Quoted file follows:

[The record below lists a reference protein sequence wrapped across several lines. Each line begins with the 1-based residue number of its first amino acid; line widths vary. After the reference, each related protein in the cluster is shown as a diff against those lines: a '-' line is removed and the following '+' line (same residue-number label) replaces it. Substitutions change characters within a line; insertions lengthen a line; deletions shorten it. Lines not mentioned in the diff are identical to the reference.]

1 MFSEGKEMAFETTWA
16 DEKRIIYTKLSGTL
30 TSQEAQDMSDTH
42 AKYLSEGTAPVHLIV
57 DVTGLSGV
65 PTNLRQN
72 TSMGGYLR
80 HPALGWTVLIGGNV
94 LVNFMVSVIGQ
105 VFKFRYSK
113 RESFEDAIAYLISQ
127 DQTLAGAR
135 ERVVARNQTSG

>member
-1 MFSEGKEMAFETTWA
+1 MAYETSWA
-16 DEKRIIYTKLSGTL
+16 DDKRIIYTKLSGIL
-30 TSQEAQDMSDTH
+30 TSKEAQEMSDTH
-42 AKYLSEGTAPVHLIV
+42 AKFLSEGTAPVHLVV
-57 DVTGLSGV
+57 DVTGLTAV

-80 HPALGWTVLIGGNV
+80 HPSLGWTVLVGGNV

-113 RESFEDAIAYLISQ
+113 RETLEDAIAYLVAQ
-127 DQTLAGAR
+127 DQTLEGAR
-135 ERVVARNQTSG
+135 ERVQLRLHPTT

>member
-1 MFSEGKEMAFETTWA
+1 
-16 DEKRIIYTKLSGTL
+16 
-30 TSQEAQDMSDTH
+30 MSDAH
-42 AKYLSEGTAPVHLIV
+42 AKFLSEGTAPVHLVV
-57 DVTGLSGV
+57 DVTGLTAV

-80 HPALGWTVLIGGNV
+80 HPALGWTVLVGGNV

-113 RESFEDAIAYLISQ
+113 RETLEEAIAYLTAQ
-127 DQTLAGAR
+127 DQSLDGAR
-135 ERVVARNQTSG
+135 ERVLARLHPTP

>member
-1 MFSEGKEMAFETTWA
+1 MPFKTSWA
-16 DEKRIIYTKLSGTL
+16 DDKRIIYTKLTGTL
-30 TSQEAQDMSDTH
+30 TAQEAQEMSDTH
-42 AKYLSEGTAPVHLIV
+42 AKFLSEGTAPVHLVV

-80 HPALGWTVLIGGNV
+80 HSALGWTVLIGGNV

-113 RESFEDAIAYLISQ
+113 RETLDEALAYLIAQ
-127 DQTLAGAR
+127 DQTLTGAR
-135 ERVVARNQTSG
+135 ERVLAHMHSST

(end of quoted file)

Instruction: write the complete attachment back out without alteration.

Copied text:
[The record below lists a reference protein sequence wrapped across several lines. Each line begins with the 1-based residue number of its first amino acid; line widths vary. After the reference, each related protein in the cluster is shown as a diff against those lines: a '-' line is removed and the following '+' line (same residue-number label) replaces it. Substitutions change characters within a line; insertions lengthen a line; deletions shorten it. Lines not mentioned in the diff are identical to the reference.]

1 MFSEGKEMAFETTWA
16 DEKRIIYTKLSGTL
30 TSQEAQDMSDTH
42 AKYLSEGTAPVHLIV
57 DVTGLSGV
65 PTNLRQN
72 TSMGGYLR
80 HPALGWTVLIGGNV
94 LVNFMVSVIGQ
105 VFKFRYSK
113 RESFEDAIAYLISQ
127 DQTLAGAR
135 ERVVARNQTSG

>member
-1 MFSEGKEMAFETTWA
+1 MAYETSWA
-16 DEKRIIYTKLSGTL
+16 DDKRIIYTKLSGIL
-30 TSQEAQDMSDTH
+30 TSKEAQEMSDTH
-42 AKYLSEGTAPVHLIV
+42 AKFLSEGTAPVHLVV
-57 DVTGLSGV
+57 DVTGLTAV

-80 HPALGWTVLIGGNV
+80 HPSLGWTVLVGGNV

-113 RESFEDAIAYLISQ
+113 RETLEDAIAYLVAQ
-127 DQTLAGAR
+127 DQTLEGAR
-135 ERVVARNQTSG
+135 ERVQLRLHPTT

>member
-1 MFSEGKEMAFETTWA
+1 
-16 DEKRIIYTKLSGTL
+16 
-30 TSQEAQDMSDTH
+30 MSDAH
-42 AKYLSEGTAPVHLIV
+42 AKFLSEGTAPVHLVV
-57 DVTGLSGV
+57 DVTGLTAV

-80 HPALGWTVLIGGNV
+80 HPALGWTVLVGGNV

-113 RESFEDAIAYLISQ
+113 RETLEEAIAYLTAQ
-127 DQTLAGAR
+127 DQSLDGAR
-135 ERVVARNQTSG
+135 ERVLARLHPTP

>member
-1 MFSEGKEMAFETTWA
+1 MPFKTSWA
-16 DEKRIIYTKLSGTL
+16 DDKRIIYTKLTGTL
-30 TSQEAQDMSDTH
+30 TAQEAQEMSDTH
-42 AKYLSEGTAPVHLIV
+42 AKFLSEGTAPVHLVV

-80 HPALGWTVLIGGNV
+80 HSALGWTVLIGGNV

-113 RESFEDAIAYLISQ
+113 RETLDEALAYLIAQ
-127 DQTLAGAR
+127 DQTLTGAR
-135 ERVVARNQTSG
+135 ERVLAHMHSST